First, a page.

Lethbridge Herald, The (Newspaper) - July 30, 1915, Lethbridge, Alberta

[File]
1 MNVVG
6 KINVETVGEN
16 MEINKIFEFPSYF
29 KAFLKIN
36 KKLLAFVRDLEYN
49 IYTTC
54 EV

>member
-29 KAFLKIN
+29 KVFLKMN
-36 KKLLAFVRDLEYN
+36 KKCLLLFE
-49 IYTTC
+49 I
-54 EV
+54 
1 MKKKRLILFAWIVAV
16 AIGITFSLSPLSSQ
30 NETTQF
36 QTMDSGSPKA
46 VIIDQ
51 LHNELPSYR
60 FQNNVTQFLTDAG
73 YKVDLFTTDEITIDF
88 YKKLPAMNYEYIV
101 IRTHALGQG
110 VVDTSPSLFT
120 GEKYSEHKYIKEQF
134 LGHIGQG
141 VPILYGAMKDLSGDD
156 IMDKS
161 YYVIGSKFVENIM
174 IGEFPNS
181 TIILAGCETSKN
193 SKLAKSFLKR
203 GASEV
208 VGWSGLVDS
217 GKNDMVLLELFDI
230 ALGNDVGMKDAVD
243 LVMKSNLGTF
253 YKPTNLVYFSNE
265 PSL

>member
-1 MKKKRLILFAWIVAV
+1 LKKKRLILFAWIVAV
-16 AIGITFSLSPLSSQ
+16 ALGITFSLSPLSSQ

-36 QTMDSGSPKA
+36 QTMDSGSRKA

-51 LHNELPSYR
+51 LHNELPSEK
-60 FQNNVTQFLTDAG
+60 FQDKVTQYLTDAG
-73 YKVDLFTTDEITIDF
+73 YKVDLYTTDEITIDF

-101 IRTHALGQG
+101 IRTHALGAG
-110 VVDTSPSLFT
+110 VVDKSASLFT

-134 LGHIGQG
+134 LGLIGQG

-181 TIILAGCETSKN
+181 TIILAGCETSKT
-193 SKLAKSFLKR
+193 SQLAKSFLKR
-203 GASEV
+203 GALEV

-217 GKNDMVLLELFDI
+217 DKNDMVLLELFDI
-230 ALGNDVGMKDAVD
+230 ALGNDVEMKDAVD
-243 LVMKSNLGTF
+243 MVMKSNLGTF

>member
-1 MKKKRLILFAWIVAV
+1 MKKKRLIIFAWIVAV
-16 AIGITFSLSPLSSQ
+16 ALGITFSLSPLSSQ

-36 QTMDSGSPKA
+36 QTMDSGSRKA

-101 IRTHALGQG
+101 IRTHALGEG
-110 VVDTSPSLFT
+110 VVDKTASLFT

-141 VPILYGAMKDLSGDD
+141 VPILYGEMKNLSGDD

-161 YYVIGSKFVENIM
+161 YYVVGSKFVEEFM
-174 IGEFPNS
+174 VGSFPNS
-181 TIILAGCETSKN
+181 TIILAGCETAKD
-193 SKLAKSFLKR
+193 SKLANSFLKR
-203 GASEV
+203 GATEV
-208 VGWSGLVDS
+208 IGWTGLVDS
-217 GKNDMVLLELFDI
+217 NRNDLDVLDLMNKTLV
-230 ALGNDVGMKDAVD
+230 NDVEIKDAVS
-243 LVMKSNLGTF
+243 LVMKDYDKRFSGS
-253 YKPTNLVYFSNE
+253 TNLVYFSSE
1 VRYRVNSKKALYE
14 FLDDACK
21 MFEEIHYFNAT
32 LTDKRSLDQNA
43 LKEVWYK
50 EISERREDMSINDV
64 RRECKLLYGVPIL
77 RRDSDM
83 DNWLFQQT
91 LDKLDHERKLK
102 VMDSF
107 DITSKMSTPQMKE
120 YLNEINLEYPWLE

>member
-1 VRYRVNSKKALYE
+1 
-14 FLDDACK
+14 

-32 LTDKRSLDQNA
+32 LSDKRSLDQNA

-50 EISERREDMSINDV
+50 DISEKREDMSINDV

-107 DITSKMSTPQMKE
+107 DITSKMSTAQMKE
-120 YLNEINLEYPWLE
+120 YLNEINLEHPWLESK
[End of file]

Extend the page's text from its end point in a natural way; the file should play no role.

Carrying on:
K TII H K I U C IS U A 11, I i n BASEBALL NATIONAL w. Philadelphia 00 Ilrooklvn '18 4' 1'Utsburg '15 Chicago New Vork -11 St. Louis 41 Cincinnati 3D 38 tl .508 .MO .510 .506 .500 .'188 .473 .111 KNOX CLUB DOESN'T APPROVE Take Exception to Disbanding of City Baseball League With out 'I heir Sanction When Race was Close and Undecided 3 St. Louis 1 KRIIter; Grlndler, Pot- Brooklyn 2 Plttsburfi 8 Pfoffer anil JkCready; Kanllehner linil Gibson. I'hlladolpula Mayer and duo and Snvder. Boston 10 Cincinnati B Fiagan. Hughes and Whaling; Dale, Lear, Mcl.uskey and Wingo. Second game: Uoston 7 Cincinnati 6 Davis, Hasan ami 'Gowdy; Benton, Schneider and Clark. New York-Chicago: Postponed, rain. Boston Chicago Detroit Washington New York St. Louis Cleveland Philadelphia AMERICAN 57 32 57 35 31 Snorting Editor .and Fans ot Loth- bridge- has become the current re- port and sencral V opinion that I h nox baseball team -arc a culpable bunch of pikers, and of a consequence throw up the sponge at the meeting called Monday night. Why such should appear tho case would evident- ly he well grounded by perusing tne report of the so-called baseball com- mittee to tho effect that the baseball championship has been awarded to the North Ward aggregation. Be it known at once that the Knox team was not represented at tho said nicotine to so much as endorse any auch proposition.' Why? Not nc- mse we should not have been, but .G40 cmijjfi wu biiuui" 615 because our captain had understood St. Louis Koob and Lapp.' Detroit 6 Philadelphia Agnew; Bressler Nexv York... .40V .341 1 and G i that the meeting was to be htid 8.30. 13ut, instead, Ibis confab be- Kan'at 7 with the North SWers re- i presented by a 3 to 1 majority, aud [quietly slipped a lemon to the fans and the Knox team. In all sponmg fairness, can such a high-handed the next game, which would, by tho indications of tho last one, mean doom to their championship aspira- tions. Just because we havo treated our fricndo tho enemy, white, we suppose thoy must think us "pretty soft" as well. demand fair play, and an equal hearing. Here Is the way the league stands: North Lethbridge. L. Knox U. T. C Which reveals that we have played more games than they, and then the audacity of the North Sid- ors suggesting that the leasue be ab- andoned, and claiming tho champion- ship, and at the same time voting it through a meeting when-there was a to 1 majority in their favor as to representatives, and we the only ones to whom It concerned a "whoop" not there. How else could the vote go? Why should they to evade the Boland, Steen and Balier; Sweeney and Nunamaker. Cleveland 1 Washington.... 2 Walker and O'Neill; Ainsraith and Johnson. Chicago-Boston: Postponed, rain. FEDERAL Chicago Kansas City S3 Pittsburg Newark 40 St. Louis........... -19 Brooklyn 44 Buffalo ''1 Uiltimore 35 wpm justifiable? outcome of a deciding game? '.he' telm, regret that o.ur Do not misunderstand now; and adversaries would desire to take snch an nd'vantage ot us in v- fbsence, and at the same time perpetrate upon the fans a crying shame. To Knox supporters, and the few loyal fans of the city, just at this time when interest. Is at its height, and prospects good for tight games, this is certain to dampen forever the in- terest in a city league. j.ct A-il this was carried out just be- SliS cause there was a possibility of a cou- .665 i Pie of their players to be absent for '.54H .533 .533 .451 .432 ,380 Baltimore 0 Pittsburg amore Suggs and Owens; Allen and 0 Con- nor. Second game: Baltimore 2 Plttsburr o Quinn and Jackiitsch; Knetzer and O'Connor. Buffalo 2 Chicago .4 Krapp and Blair, Allen; Hcndnx and Wilson. Newark 11 St. Louis.. 8 ewar Moseley, Brandon, Falkenberg an Rariden; Watson, Crandali, Plank and Chapman. Brooklyn 4 Kansas City 0 Marion and Simon; Kenning, Pack- ard and Easterly. we do demand satisfactory ending to this baseba'n league, and, more- over, wo defy the North Ward to at least one deciding game, or a series of three, to be played at once. Wo can cheerfully lose the title, if necessary, hut to give it away, never! Resides we are not that kind of a team. BE1RT SANG, }Ianagcr Knox Baseball club. INTERNATIONAL Providence 0 Toronto Second game: Providence 2 Toronto .Jersey City 1 Buffalo. Second game: Jersey City 1 Buffalo Harrisburg'.. 2 !i. ASSOCIATION Milwaukee 2 Columbus St. Paul-Cleveland: Postponed, rain.- NORTHWESTERN Victoria 4 Aberdeen..... Vancouver..: 0 Spokane.....' 2 Seattle.. UMPS WORD IS LAW Chicago, July Stovall, manager of the Kansas City Feds, was fined S250; Lee Magee, manager of the BrookfedB, and Benny Kauff by President Gilmore, for attacking Umpire, Corcoran in a dis- pute arising out of a decision in a recent game. Stovall and Magee were indefinitely suspended. HONUS SAVES DAY PittsburB, Pa., July defeated Brooklyn here today by 8-2. The locals iron the game in. the fifth Wagner in-vthe -.eighth hit a homer with the bases full. on speed pitching I just dote o speed. The faster they come the hard- er they go back." Imagine this from a demure young miss just out of her teens. xThen "I'd rather play baseball than eat. There's no fun for me in watching he men play unless.I'm in the game nyselt." Elizabeth Murphy, ot Warren R.I. Iocs get out and play baseball with the men. She asks no favors for her sex either, and has her home town viid with excitement every time she don's a man's uniform and plays in the regularly scheduled game oi the Varreri Athletic Olub. Easily 'the best g'F1 Da" P'ayer in the country is the rating given Miss Murphy by' keen observers who have seen -this phenomenon of .the diamond n action at Providence, Newport, anii in other places in Rhode Island. "They came to make tun of said Miss Murphy, with all the as- surance of a Ty Cobb, "but I show- ed them that I can play baseball just as good as any man." How this spirit of confidence herself works out is seen in the last game the Warren Shoe company nine jlayed with the fast naval training station team at Newport, with Miss Murphy at first base. The Warren nine lost, but the girl at first accepted-sixtecn chances with- out an error, made a sensational stop ot a line drive with her gloved hand, and caught it with her bare hand as it bounded away, and-, figured in sensational double play. .A hit, _ a sacrifice was her batting card. "I guess the baseball craze was born in continued the younj wonder. "I played catch with.'dad when I was a mere tot then in scrub games with the boys, and for last six or seven years with amateur nines around Warren.' CROWS NEST Summer Resort SEND VOUR FAMILY TO THB, MOUNTAINS FOR A REST OR A QUIET HOLI. .DAY.' An ideal summer resort fish. laf, boating or hunting. Hotel newly renovated; hot and cold water bath. Special atten- tion to tourists. DAY AND UP Summit Hotel Crows' British Columbia lllalUUL IIIHCi Miss Murphy's prowess as an ath lete, however, is not confined to bass ball by any means. an ardem ice hockeyist, captaining the East Warren ice hockey five, and holding her own in this s'tremiqus game with the hoys. I mind the roughness of .base ball and. hockey? Not a bit. Lots o people mistake fast, aggressive play ing for roughness, and in my opinion a checker game is just as' good a spectacle as a ball game that chock full of pcpperish playing." COWLER Jim Corbett's Protene Out- pointed in 10-Round Go New York, N.V., July Gunboat Smith of San Fran- cisco defeated Tom Cowler ot Vancouver, James J. Corbett's protege, in a 10-round bout, here, last night, on points. Cowler put up a good fight, having the better of the first three rounds. Smith's experi- ence and ring generalship won for him. Smith weighed 1S2 and Cowler 205 pounds. REGINA RACES Sask., July day's racing programme-went off as per schedule, with the exception of one untoward accident, a jockey, be- ing thrown from his horse 'and receiv- ine severe injuries'. The summary: 2.15 trot, purse won; Dan Matthews, second; Alt'a 'Mac, third; Cornea, fourth. Best time, 2.10 trot, purse Okla won: "Scarlet Trent, second; Hal Chief third; Alpha .Dell, fourth; Ima Starr, fifth. Best Five furlongs Squirrel won'; My Doulo, JTus- can, third. Also raaj Spent Shot, Ca- nadian Moose, Bingo, Xenocrates. Time, i Mile aad Sure On, second; slicker, third.-Alio ran: Merry Marcus, Fireside. Time, 1.52. Six furlongs, Rank won; Sporting Life, .second; Trlste, third. Also ran: Dorble, Zozal. 1.16. CURING tho past few months hundreds ol railway employes havo gone to the war, among them probably none more prominoni with the Canadian Pacific Railway than the men whose photographs are reproduced here. Bach a head of an Important department of the world's greatest transportation-company, and each anxiou; to- devote his scrvireg and life, U need be, to tie aid of the BriusU'Wmplre. Number I e ber I is Lieut.-Col. Fred A. Gnscolgne, ot U Battalion, who was granted leave of absence from his position as Superintendent of Car Service of Eastern Lines to go to the front He Is now busily engaged In encouraging recru i to' join bis regiment, to which la attached a son of Sir president ot the road, as Lieutenant. Licut.-Col. Gascoigne joined the Canadian Pacific as a clerk at Erockvllle Station-on Hay JB, 18S3, and the following year came to Montreal as a clerlt in the Car Accouul- ant Dept, from which position he rose to Sup_er- intendent on Keb. 1st. Number II is Ucut.-Col. George Stephen Cant- lie, who recently landed in England in command of the 42nd Highlanders. Lieut.-Col. Cautlie joined the railway on Jan. 1. 1885, as a clerk in the Audit Dept. and attracted such attention that the following year he was appointed Assistant General Manager and Assistant to the President. He rapidly rose to be Superintendent of the Car Service, and on Nov. 23, 190S, was made General Supt of the Car Services, a position ho occupied he volunteered for overseas service. Number III is Captain G. Ernest Hall, who ha; been doing exrplliint work at the front Kith the Heavy Brigade, being second in command. Heua'- Assistant General Storekeeper and .volunteered with one of the first Canadian units to go to the front, after the declaration of war last August Capt. Hall joined the C. P. R. on May 14, 1900, a clerk in the Engineering Dept. at Montreal and became Asst. General Storekeeper in 1905. 'Number IV represents one of the prominent officials last to leave the Canadian Pacific for Overseas Service. This is Lieut.-Col. C. W. P. Ramsay, who Is in command of the Canadian Overseas Railway Construction Corps. He was born in 1S83 and entered the service of the rail- way as an apprentice in 1S9S. From that date until Sept. 19. 1903, he served in various minor capacities, when he was appointed a an assistant engineer and Division Engineer, and on March 15, 1912, he was aniKm closely identified with the construction of all new lines since that date, notably the bu In the Construction Dept From this tic becamS f o? CoJstrueUon for Eastern Lines. He WM y fcnsinee Shoro Hne from Montreal to Toronto. ding o- the new Laice anu A LIVE WIRE Bravet Coming Fast Boston Braves have started on an other rampage. This is just a littie ater than when they started last sea son on their wonderful winning streak, which earned them the Na tional league pennant and then the world's championship. Johnny Evers sure is the kingpin of the Stallings' brigade, for it is just since he joined their team that they have been win- ning so regularly. Giants Climbing It's not too late to consider the New York Giants as possible con- tenders in the National league. Me- Graw's outfit has been showing sighs of olass lately, and this not altogeth- er on the part of The New Yorkers are playing along with a litt'ie infusion of new blood, but the "little Napoleon" is beginning to re- alize his hopes that, after all, experi- ence is what tells. Bogey and Par Old man bogey is barred from the Mayfield golf links, Cleveland, where the Western Golf association is hold- ing its taurney this week. His place is taken by par. In figuring put bogey, which is supposed to be the number of strokes in which perfect play woi.'.d carry a golfer round the course, bunkers, sandpits, hills, and ither obstacles taken into considera- tion. Par is figured on an exact bas- is of distance, regardless of obstacles. Par for Mayfielcl Is 73 strokes. Bogey never was figured there since the pre sent course was laid out. Esien at the Front Jimmy Essen is well known in Olc Country sporting cirries, especially in wrestling, for it is in that pastime that he has 'built up an enviable repu- tation. In 1.908 lie won the Lonsdnle heavyweight belt, and since then he has gained more than a modicum, of success, both In Canada .and in the Old Land. .Essen recently left this country and returned to England, with tile express purpose of enlisting in the army. The day he arrived in Manchester he was appointed a ser- geant in the East Lancashire A.S.C., and la at present "doing his bit" somewhere in France. JOHNNY EVERS Johnny Is a ball player than he is good looking. The Boston Braves are skipping along with that c'id stride that dazzled baseballdom last year'about this time, and it's all due to Evers' return to the game, 'tis said Evers was hors de combat for no lit tie nerio'd, but is now setting the lea gue'on fire with his aggressive work Lawn Bowling EMPIRE CLUB .WINS BANKERS' CUP AGAIN There was a splendid turnout o Sawn bowlers last night on the Gal Garden greens, when the Empire club came bad; strong, and took the Bank ers: trophy home with them Me Nabb's and Adams' rinks played a nip and tuck same, with McNabb win niiig, one Dr. Marrs' rink too! LOOK HERE uutB. viiv the small end of the score with Mar nodi's bowlers. Sensational shots b: Manioch. and JlcNabb featured thi contests The scores at the end o the match, and the players were a Empire Club Gall Club R Fairbrother J. Coo'.c R. Balclry W. Jones F Ford J- Mcllvena D McNabb (9) W.S. Adams (8; R Smith T. Haddllngton R w.eir s- Hambly W-Shover" R- Scott J. Mornooh (16) Dr. JIarrs (7) The Empire club were the first t win the trophy from the origina homers, Messrs. Clarke and Johnson Then it was lifted by Scot and Mc- llvena of the Gait club, who lost it to and -Marrs of .the Gait club. Adams and Marrs defended It three times, losing it on the third occasion last night. i Tab_r its first appearance on BASE'S AL'L POSTPONEMENT The baseball benefit game between Knox and North Lethbridge, billed for tonight, has been postponed untri next week some time. Grounds are DIED AS HORSES FINISHED RACE Toronto, July E. G. Williams of 101 Spadina road, died suddenly at Hamil- ton races, of heart failure, as the horses in the fourth race flashed under the wire. In the dead man's pocket was found a ticket, showing he had hot 5100 on Pardner, which ran fourth. He was G2 years of age, and for the past thirty years had been a member of the firm of Warren Bros.7 wholesale gro- cers, Toronto. HOWARD LEE CHAMPION HARD-LUCK GOLF PLAYEH Noted Player Scores Hole Which Gives Opponent Victory in Com- petition Cleveland, Ohio, July Lee, Detroit, was the champion hard uck nlayer of the big golf taurney at he ifayiicld club. Wednesday Lee had tlie questionable 'Pleasure of scoring a hole for his opponent that teat him out of his match. R. H. Bankard, Chicago, laid Lee a dead stymie on the first green. At he time Lee was two strokes ahead, and could have halved the hole by playing safety. Instead he tried a osl. the hole. At the end of 36 holes he match was all scluare. In the ex- tra play-off Bankard won. But for the stymie, Lee would have won one come under tho classification of the laborers they required. It had appeared strange to him that a vast country with such wealthy nat- ural resources, which should sustain twenty times the population, could not even Sustain the eight mil'.ions of peo- ple here, who had only begun to scratch the surface of things. Mr. Barnes said, as a result of their munition factories of England. War Not of Our Seeking Mr. Barnes referred to the great war as a great international, a great human crisis. "Many thousands of young nien have been eng.nlfed, and many thousands of women are today waiting and watching and praying lor the safe return of as many more of our young men. "This war was not one of our seek- ing, for we are a peace-loving na- tion. We had to engage in the strug- gle. I have heard of some who have While Germany, on the one hand, 14 a.nation of separate states; Britain, on the other, has never been so solid, ly united. 'At home, we are absolute- ly .agreed on the war. We are agreed that the lives -of '.our men must be sacrificed, and- that bur money must be scent to bring this struggle to a successful conclusion. "We look with pride., too, upon the apings of .the .gaKant. Canadians and the Australiasian troops in' the field. We hope'and believe that- this war will result .In the welding- of all our peoples-In a'greater- bond of love and sympathy than ever before existed 'Mr Wyndham and nnself have been glad'to have had the opportun- ity of coming to Canada, and meet- .uuurtesy andVndness on all Isaid Mr. Barnes, in conclusion. read of certain happenings on the eastern war frontier, and who have had sonie doubt as to the wisdom ot Britain having ever entered I can. say now that we were bound i cl'pate. War is terrible at all times. It is the last word in human misery caused by human folly. But sometimes iherc is no option. GOES TO FEDS Kansas City, July is report- ed here that Sammy Mayer, outfield- er ot the local American association :eam, has been signed by Manager Magee of the Brooltfods. Magee would not confirm or deny the report. POSTPONE AUTO MEET Des Moines, la., July Des Moines speedway 300-mile automobile race was postponed today from Sat- urday, July 3, to Saturday, August 7. Heavy rains of the last few days were responsible. erc s no "Britain, as well as Germany, had pledged herself to protect' Belgium, and Bf.gium in return had pledged nerself to remain at peace, and not partake in .any war of aggression. The German Chancellor, speaking in the Parliament at Berlin, had 'I know we are doing wrong, but ne- cessity knows no law, and we are go- SPORTING NOTES The Argonauts of Toronto will ter strong eight in the Canadian Henloy, to be held at St. 'Catharines, lext month. The Argos will be the inly Canadian crew entered in the races. the Gat Gardebgeen? when baseball games, Tias announced that he ha. receive Ban Johnson has decided to put a ban on ball players' literary efforts. This means that Ty Cobb will no long- er be able to affix his signature to baseball articles penned by a Chicago sport writer. It has been 14 years since a Na- tional league batsman hit above the 400 mark. The' only players who have hit this mark in recent years are Ty Cobb and Joe Jajkson, both Am- erican league batters. Jack Ness, who holds the world's record for hitting in 49 consecutive baseball games, has announced that Locomotive Was Badly Damaged With her pilot missing, her cab crushed, her tender crumbled up tike a piere of paper and her diving gear badly used up, Locomotive 2577 which was pulling No. 513 westbound 'whim she 'Went through the soft road- bed two miles west oi Cowley, was brought into the yards yesteraay. That a was narrowly- averted is evident fiom the condition of the tender which was metaphori- cally knocked into a cocked hat The encme went through the roadbed first and this checked the tram with the result that the tender was crushed between the baggage car and the reaj of the engine The cab was smashed almost flush with the end of the boiler. It is a miracle that Fireman Shillte escaped with a broken leg, as there was scarcely room left m tne fireman's bunk for a good-sued man. The risht hand side ol the cab was not so "badly crushed From the front the big locomotive our way'ThrouglTVel- torpedoed giurn.' 'Even that morning they had ol si-puu< started. They had hacked their way remains 01 started. 1 ley nan imcixeu f 1 rough Belgium, and had left forever the Brand of the beast upon the name b stopped by the too wet. nuseii last night of the Majestic Theatre, joined in a friend'iy game. There is no doubt now, but what will re- turn ami try-and life the Bankers' lie nas received ttu vita, ii wm iv Tinker to loin the Chicago Federals. It Is not liktiy that Ness will accept the offer, as ft is-understood that he will be'offered a berth with the" Chi- cago White Sox next. year. of Ge'rmany. "If Britain :had not entered the .war at this point, she wosild have brought: herself to the same '.ow moral level as Germany. Compelled to Enter "But .suppose .we .had not gone to -va-- We would have lost our own1 souls as well as our material inter- ests It is a fact that no war could have taken place in Europe without our becoming Involved sooner or lat- We are the greatest shipping na- iion. Two hundred ships leave our ports every day. Sooner or later, we would have had provocation to enter. Had we waited until then to come In- to the war, we would have been too late to be effective. Br that time Germany would l.ave had, perhaps, the best of France, and .they .would have' made short shrift of us "For my part, for the part of the, working men of Britain, we prefer to go into the war witn clean hands and brave hearts, to join tne Allies now, that once and for att the future of .the race may be settled, that ue may de cide whether the development of the free institutions, of which this nest- ing tonight is but a symbol, is to con- tinue, or whether we shall be under the autocratic heel of mlliUruUc Ger- many. The great aim of.this war is that Kaiserism and all that it stands for be forcv.er crushed. "Britain has one great advantage: I Sllori i 111! two (latcars. The whistle, the dome and the piston and connecting rods arc missing. In spite of the damage done the line v.as opened three hours after the. accident had taken place. Michigan inventor has brought oui a portable refrigerator, some- what resembling a suit case, m which there is a chamber for cracked ice above a compartment for holding per- ishable goods. _________, looked as if d iron and r only, The other end is broken off The. tendei vas brought in oji inder. SAILINGS From Montreal T.8.S. ATHENIA tt TS.8. "CASSANDRA ..Stpt. 4 Cabin i Rattt: Cabin 3rd data i PREPAID TICKETS from Scotland issued at rates. Full informatioa any Railway or Steamship Aseati Donaldson H. E. LIDMAN, Gen. Ajmt. Vancouver, 531 OranWlle Phone. 3199.